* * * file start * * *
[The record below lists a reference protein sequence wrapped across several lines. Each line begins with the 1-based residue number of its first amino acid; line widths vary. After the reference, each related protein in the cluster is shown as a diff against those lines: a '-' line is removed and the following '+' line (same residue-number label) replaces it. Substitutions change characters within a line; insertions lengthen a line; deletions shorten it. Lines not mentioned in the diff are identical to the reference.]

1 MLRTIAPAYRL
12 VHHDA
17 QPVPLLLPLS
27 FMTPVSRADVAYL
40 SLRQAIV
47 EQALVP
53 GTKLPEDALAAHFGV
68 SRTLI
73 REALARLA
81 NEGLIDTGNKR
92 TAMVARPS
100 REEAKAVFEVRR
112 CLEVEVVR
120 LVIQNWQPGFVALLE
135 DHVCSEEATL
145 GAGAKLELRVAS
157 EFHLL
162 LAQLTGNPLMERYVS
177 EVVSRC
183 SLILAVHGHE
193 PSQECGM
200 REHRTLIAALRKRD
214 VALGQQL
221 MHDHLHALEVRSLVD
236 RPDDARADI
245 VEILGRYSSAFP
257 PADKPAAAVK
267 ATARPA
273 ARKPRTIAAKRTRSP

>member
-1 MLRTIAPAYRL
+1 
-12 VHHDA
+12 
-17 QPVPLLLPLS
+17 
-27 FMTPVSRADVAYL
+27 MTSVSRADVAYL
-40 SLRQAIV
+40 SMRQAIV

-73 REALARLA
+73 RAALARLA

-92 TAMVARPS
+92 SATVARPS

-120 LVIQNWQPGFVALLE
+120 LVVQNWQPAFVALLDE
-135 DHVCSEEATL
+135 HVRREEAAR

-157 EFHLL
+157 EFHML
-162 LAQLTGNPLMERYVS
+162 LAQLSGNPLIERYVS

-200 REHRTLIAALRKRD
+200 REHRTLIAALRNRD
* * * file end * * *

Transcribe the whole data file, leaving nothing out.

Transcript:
[The record below lists a reference protein sequence wrapped across several lines. Each line begins with the 1-based residue number of its first amino acid; line widths vary. After the reference, each related protein in the cluster is shown as a diff against those lines: a '-' line is removed and the following '+' line (same residue-number label) replaces it. Substitutions change characters within a line; insertions lengthen a line; deletions shorten it. Lines not mentioned in the diff are identical to the reference.]

1 MLRTIAPAYRL
12 VHHDA
17 QPVPLLLPLS
27 FMTPVSRADVAYL
40 SLRQAIV
47 EQALVP
53 GTKLPEDALAAHFGV
68 SRTLI
73 REALARLA
81 NEGLIDTGNKR
92 TAMVARPS
100 REEAKAVFEVRR
112 CLEVEVVR
120 LVIQNWQPGFVALLE
135 DHVCSEEATL
145 GAGAKLELRVAS
157 EFHLL
162 LAQLTGNPLMERYVS
177 EVVSRC
183 SLILAVHGHE
193 PSQECGM
200 REHRTLIAALRKRD
214 VALGQQL
221 MHDHLHALEVRSLVD
236 RPDDARADI
245 VEILGRYSSAFP
257 PADKPAAAVK
267 ATARPA
273 ARKPRTIAAKRTRSP

>member
-1 MLRTIAPAYRL
+1 
-12 VHHDA
+12 
-17 QPVPLLLPLS
+17 
-27 FMTPVSRADVAYL
+27 MTSVSRADVAYL
-40 SLRQAIV
+40 SMRQAIV

-73 REALARLA
+73 RAALARLA

-92 TAMVARPS
+92 SATVARPS

-120 LVIQNWQPGFVALLE
+120 LVVQNWQPAFVALLDE
-135 DHVCSEEATL
+135 HVRREEAAR

-157 EFHLL
+157 EFHML
-162 LAQLTGNPLMERYVS
+162 LAQLSGNPLIERYVS

-200 REHRTLIAALRKRD
+200 REHRTLIAALRNRD